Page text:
The traditional winner—the Democrat who receives the most delegates—will be able to boast the best organizing strategy in Iowa. But it’s about more than just delegates, Dockendorff said. “There’s going to be somebody who’s going to be able to say, ‘Look, we had 1,000 more people show up to the caucuses for us. Obviously we’re the strongest,’” she explained. And the candidate who ends up with the most total supporters after the realignment—when voters from unviable groups find a new group—can brag that he or she has built the broadest coalition of support, or has the most persuasive organizers.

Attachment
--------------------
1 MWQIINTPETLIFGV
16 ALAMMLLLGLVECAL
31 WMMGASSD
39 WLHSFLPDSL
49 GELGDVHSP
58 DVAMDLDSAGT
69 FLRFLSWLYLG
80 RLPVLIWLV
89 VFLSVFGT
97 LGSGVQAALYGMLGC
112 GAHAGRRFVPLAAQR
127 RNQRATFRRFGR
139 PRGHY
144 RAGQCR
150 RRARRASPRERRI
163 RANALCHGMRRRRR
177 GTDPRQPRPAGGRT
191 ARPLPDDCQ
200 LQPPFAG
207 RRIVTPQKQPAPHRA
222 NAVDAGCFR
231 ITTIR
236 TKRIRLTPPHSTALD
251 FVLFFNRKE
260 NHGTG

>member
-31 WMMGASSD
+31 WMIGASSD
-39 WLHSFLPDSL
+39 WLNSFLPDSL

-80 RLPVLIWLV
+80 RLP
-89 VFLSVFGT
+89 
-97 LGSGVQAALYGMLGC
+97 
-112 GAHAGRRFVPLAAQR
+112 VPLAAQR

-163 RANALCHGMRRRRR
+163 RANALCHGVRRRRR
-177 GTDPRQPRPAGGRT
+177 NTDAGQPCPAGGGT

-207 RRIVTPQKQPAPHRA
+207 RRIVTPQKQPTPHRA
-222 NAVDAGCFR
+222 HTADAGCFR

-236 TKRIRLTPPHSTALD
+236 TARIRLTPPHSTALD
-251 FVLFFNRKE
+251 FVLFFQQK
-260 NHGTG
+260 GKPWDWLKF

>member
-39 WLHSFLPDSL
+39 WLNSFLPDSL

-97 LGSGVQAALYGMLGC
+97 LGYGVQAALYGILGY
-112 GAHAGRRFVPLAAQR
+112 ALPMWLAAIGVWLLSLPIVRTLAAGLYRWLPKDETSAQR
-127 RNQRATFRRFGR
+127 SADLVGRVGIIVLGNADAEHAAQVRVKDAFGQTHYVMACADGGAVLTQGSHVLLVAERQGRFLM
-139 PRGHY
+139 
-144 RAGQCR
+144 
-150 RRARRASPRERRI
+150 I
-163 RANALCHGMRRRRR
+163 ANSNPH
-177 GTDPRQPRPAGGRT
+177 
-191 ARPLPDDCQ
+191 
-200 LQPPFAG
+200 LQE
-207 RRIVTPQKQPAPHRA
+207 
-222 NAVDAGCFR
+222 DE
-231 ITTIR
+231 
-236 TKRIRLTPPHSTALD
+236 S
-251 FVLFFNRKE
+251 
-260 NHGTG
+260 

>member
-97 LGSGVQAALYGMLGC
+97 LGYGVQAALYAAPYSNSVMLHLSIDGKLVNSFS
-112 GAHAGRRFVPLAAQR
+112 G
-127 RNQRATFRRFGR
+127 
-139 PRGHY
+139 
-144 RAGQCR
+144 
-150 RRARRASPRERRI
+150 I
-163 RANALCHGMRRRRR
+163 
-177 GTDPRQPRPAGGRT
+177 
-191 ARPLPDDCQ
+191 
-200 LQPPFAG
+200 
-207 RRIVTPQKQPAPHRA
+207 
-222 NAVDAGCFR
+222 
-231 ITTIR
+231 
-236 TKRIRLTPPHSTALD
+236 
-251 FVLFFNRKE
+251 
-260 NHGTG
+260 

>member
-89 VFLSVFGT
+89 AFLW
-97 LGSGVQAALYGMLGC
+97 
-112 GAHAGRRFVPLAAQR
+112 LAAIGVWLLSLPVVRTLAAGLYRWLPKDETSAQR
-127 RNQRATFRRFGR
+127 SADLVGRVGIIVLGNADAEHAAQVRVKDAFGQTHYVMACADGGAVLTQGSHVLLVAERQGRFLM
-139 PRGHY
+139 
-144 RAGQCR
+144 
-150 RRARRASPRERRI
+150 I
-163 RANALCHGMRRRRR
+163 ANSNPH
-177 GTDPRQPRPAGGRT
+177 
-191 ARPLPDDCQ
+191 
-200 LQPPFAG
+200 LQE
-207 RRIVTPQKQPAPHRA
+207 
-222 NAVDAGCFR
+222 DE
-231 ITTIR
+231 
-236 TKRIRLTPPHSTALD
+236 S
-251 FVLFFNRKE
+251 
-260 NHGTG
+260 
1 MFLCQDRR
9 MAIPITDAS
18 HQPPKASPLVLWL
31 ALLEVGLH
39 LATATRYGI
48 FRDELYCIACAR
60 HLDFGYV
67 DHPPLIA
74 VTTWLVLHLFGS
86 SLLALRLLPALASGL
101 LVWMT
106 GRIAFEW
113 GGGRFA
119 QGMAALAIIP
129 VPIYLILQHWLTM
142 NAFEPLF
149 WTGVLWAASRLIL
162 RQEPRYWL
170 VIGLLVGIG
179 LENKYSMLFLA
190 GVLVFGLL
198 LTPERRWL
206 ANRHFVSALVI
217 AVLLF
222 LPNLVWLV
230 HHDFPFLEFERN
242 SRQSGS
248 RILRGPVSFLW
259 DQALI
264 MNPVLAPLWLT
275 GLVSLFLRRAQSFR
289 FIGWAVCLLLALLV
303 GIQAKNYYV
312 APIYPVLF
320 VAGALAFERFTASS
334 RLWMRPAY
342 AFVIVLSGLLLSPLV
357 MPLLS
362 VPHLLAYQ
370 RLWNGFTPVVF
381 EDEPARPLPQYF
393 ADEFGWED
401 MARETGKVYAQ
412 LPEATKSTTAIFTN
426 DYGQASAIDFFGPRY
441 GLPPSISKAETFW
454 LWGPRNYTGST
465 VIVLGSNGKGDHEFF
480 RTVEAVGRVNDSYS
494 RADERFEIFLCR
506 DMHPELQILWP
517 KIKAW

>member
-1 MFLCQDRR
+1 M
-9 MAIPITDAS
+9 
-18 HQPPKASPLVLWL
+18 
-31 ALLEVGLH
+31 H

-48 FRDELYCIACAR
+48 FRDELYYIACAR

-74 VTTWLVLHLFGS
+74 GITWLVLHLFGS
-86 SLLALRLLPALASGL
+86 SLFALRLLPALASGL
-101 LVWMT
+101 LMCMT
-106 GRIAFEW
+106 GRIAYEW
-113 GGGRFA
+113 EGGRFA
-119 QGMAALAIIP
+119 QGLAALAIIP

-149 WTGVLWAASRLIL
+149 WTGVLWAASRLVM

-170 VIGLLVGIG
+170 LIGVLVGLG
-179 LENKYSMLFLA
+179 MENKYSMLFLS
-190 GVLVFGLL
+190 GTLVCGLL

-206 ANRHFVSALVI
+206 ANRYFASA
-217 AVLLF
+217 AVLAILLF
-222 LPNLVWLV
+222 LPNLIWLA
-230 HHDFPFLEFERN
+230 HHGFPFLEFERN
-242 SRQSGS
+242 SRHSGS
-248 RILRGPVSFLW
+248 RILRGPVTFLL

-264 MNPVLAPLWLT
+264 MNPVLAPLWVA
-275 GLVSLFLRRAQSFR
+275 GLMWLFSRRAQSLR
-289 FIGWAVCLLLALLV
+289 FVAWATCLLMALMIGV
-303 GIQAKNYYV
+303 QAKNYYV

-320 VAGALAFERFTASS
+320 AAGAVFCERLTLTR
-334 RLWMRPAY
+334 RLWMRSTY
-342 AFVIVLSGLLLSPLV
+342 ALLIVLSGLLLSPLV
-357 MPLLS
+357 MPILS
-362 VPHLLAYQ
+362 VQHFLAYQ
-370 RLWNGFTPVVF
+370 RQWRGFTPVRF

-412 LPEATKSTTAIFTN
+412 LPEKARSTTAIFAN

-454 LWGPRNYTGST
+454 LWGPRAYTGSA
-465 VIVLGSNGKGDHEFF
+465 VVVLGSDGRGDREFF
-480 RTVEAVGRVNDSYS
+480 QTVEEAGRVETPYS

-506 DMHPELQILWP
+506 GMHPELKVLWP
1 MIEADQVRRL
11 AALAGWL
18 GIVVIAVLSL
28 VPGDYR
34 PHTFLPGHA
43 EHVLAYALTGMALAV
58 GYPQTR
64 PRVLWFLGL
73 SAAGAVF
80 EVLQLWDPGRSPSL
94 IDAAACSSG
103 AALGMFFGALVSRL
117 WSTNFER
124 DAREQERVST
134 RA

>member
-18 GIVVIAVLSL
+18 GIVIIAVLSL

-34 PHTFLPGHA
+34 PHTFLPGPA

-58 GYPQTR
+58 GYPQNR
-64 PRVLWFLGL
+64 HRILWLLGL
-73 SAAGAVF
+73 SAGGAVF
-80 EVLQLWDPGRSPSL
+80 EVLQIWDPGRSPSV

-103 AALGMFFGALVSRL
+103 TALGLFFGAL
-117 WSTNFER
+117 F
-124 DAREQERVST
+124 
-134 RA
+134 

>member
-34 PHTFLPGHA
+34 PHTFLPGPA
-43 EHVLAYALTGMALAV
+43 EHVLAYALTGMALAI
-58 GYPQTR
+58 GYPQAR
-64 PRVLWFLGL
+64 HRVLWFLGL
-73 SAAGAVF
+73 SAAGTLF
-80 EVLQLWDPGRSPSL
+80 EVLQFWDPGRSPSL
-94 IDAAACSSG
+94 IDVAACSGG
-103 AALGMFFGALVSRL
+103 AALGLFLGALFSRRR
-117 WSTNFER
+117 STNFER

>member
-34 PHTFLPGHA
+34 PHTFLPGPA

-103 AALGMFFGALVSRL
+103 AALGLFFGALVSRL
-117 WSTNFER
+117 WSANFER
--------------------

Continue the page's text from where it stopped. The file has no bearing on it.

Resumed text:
Releasing three results “could be a huge problem,” Steffen Schmidt, a political-science professor at Iowa State University who has taught classes about the caucus, told me. Being able to spin any combination of results into a win will make it easier for candidates to stay in the race through New Hampshire and beyond, even though the Iowa contest typically serves as a way to winnow the primary field. “I don’t get why, instead of transparency and simplicity, the party has gone deeper into great complexity and resulting confusion,” Schmidt said. Other caucus leaders are worried too. I talked with Reyma McCoy McDeid, an activist in Des Moines who is running a satellite, or remote, caucus for voters with disabilities, about what she expects on caucus night. “Oh, God,” she said with a laugh. “In 2016, there were three candidates, and it was mayhem. We have how many candidates now? … Caucus night is going to make 2016 look like a cakewalk.”